LG debuts the LG Flex OLED TV at IFA 2022

Mike Wheatley

LG Electronics stole the show on the opening day of IFA 2022 with the launch of what is believed to be the world’s first ever bendable OLED TV, called the LG Flex. The 42-inch display can go from a flat screen to a curved screen at the click of a button


Users may well be delighted to discover that there are exactly 20 degrees of curve available, allowing them to get the screen in just the right position to suit whatever it is they’re doing. The basic idea is that gamers will use the TV in curved mode when they’re sitting up close, as there is something to be said for having every part of the display at the same distance to your eyes. Then, when it’s time to kick back and relax with a movie or TV show, the TV can revert back to a traditional flat screen.

The LG Flex is based on the LG C2 OLED TV and it has the exact same panel an all of its excellent gaming features. So users can expect four HDMI 2.1 ports rated at 48Gbps, auto low-latency mode, Variable Refresh Rate, 4K at 120Hz with Dolby Vision and built-in support for video game streaming services like GeForce Now and Google Stadia.

There are a few more tricks up the LG Flex’s sleeve too. As well as curving, the display can be raised or lowered and tilted forwards or backwards to get it just right. The TV stand has customisable LED lighting built in, something that’s popular with gaming monitors, and it also has twice as much audio power from its internal speakers - 40 watts instead of 20 watts. Moreover, users can switch to an ultra-widescreen aspect ratio and customise their gaming and picture settings with even more granular options than what’s available on the C2.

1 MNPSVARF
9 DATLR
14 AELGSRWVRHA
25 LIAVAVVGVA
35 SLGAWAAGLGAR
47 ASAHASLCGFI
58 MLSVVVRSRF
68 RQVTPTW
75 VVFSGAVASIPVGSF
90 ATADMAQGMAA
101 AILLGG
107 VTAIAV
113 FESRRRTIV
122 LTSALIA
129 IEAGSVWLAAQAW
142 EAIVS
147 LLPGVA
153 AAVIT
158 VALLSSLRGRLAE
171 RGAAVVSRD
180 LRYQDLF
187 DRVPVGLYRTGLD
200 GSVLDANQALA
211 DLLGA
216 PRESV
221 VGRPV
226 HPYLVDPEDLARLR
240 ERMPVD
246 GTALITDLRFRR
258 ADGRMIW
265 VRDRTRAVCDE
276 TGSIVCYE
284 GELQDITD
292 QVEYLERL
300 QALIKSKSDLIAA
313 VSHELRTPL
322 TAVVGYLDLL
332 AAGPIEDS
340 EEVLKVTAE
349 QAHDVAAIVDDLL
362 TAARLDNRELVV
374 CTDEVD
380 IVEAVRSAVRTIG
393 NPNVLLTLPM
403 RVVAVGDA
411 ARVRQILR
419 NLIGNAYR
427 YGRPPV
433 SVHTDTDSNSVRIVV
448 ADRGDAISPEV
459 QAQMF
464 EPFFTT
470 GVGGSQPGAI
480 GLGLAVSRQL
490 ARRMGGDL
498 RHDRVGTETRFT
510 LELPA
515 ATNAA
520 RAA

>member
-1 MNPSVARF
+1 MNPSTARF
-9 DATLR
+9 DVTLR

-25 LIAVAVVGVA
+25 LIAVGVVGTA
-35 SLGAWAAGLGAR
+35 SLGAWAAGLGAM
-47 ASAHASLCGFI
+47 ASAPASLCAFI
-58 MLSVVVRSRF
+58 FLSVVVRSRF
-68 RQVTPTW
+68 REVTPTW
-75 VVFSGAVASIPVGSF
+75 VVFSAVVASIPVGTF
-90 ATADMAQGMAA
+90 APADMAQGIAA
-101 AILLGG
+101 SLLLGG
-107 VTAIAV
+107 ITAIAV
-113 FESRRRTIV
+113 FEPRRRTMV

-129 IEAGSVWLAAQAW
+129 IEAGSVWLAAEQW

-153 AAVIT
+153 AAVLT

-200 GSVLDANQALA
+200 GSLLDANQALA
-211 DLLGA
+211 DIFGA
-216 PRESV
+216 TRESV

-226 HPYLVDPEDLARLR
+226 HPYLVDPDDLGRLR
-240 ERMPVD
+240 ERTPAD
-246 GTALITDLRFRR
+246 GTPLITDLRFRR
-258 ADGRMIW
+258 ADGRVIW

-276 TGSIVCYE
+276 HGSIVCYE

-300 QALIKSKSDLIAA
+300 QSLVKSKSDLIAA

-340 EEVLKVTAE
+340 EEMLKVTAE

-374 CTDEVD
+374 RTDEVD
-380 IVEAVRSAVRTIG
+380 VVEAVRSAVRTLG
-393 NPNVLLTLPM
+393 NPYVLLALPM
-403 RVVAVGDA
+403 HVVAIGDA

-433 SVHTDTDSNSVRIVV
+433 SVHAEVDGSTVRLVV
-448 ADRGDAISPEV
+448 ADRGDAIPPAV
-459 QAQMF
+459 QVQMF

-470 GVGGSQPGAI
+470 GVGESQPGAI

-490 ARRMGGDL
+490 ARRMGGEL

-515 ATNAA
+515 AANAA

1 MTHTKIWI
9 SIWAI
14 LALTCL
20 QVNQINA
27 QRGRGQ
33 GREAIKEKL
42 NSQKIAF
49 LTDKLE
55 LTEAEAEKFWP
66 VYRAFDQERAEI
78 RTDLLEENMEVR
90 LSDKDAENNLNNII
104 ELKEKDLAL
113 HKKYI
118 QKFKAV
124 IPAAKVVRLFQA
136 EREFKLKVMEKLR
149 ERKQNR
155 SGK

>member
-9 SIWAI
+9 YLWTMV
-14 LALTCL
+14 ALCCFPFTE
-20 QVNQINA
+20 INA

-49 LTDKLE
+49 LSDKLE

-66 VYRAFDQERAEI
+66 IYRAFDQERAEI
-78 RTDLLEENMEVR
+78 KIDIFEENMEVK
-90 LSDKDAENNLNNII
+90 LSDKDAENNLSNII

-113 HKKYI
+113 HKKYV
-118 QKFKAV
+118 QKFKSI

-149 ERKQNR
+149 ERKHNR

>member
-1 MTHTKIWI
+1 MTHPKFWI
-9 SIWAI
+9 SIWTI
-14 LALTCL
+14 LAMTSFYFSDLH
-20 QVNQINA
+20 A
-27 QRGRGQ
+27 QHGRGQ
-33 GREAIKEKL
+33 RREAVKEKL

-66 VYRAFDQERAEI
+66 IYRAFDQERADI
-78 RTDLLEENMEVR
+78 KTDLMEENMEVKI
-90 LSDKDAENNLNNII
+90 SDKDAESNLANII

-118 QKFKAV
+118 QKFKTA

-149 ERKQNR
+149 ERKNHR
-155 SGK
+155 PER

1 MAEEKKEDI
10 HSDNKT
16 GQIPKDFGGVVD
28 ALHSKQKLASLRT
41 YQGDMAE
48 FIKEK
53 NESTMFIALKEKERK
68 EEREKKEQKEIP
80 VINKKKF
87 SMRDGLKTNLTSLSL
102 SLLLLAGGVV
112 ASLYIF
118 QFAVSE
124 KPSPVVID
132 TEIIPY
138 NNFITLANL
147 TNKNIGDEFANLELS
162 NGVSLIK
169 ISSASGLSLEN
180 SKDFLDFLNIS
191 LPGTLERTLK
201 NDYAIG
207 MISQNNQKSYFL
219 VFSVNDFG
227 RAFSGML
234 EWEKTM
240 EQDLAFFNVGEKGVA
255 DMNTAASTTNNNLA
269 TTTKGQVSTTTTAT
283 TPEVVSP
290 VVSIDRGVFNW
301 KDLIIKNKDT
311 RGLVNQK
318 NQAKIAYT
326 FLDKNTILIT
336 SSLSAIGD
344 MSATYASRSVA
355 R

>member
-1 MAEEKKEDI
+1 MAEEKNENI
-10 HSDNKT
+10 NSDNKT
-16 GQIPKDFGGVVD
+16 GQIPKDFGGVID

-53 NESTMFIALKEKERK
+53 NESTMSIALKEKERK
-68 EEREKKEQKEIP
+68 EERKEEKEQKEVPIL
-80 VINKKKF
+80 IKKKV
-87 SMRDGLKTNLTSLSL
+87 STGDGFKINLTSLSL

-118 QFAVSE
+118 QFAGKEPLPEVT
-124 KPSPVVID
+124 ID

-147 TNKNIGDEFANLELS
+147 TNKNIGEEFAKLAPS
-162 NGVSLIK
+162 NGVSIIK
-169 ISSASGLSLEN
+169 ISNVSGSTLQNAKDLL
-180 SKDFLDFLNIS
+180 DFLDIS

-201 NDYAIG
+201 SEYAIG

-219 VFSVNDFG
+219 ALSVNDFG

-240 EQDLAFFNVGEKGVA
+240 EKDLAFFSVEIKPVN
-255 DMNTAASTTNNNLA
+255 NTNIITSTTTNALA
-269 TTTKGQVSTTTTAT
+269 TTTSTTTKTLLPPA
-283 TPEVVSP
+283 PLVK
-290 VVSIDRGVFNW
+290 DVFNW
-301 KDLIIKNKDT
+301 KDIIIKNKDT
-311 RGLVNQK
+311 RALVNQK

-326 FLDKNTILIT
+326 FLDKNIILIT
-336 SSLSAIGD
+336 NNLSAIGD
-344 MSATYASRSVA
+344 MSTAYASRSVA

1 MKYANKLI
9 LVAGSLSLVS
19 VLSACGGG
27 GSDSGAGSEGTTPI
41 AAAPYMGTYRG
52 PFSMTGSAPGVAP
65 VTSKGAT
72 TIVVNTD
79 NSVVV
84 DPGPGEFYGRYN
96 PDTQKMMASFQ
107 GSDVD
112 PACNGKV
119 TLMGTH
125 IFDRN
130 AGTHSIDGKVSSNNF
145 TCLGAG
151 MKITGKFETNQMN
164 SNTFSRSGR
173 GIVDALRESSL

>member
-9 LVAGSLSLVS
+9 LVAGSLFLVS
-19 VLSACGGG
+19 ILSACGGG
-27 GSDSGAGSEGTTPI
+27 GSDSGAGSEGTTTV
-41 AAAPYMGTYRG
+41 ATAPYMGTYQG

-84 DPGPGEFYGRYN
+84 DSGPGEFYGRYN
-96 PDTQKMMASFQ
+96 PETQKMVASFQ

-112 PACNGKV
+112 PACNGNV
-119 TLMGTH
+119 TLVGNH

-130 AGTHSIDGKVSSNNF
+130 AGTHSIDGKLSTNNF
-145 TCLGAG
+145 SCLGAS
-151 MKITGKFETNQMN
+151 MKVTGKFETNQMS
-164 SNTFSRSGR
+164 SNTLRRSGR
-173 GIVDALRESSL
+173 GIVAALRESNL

Also onboard is a standard headphone jack, which is not present on the LG C2, plus there’s a game chat-optimized microphone built in too. Add to that, three USB ports that will enable users to add lots of peripheral devices.

Last but not least, the LG Flex boasts an enhanced anti-reflective coating that the company said reduces reflections by 25% more than the LG C2. That’s likely to be appreciated by gamers who like to sit up close to the screen.


For all of the gaming customisations, the LG Flex remains a very capable OLED TV in its own right. It features the webOS operating system and a full selection of video streaming apps, with the same TV tuner and A9 Gen5 video processor that delivers super-sharp images on LG’s other premium OLED models. Users also get the same LG Magic Remote, though it has an extra, dedicated button for adjusting the curve of the display.

Users might find a couple of downsides to the LG Flex. For instance, it lacks a DisplayPort socket, which could be a problem for some PC gamers. However, LG justifies this decision by saying that console gamers require HDMI 2.1 and that DisplayPort lacks the bandwidth to support premium gaming features. A second potential problem is that it’s impossible to detach the screen from its stand, because the curve’s motors are located there. So it’s not possible to wall mount the LG Flex.

Despite those potential issues, LG is clearly hoping the LG Flex will prove to be a big hit with gamers. For now, there’s only a single, 42-inch size option, which makes sense because the 42-inch OLED TVs have proven to be especially popular with gamers. There’s no word yet on the price tag, but given the extra functionality we can expect it to be quite a bit more expensive than the LG C2.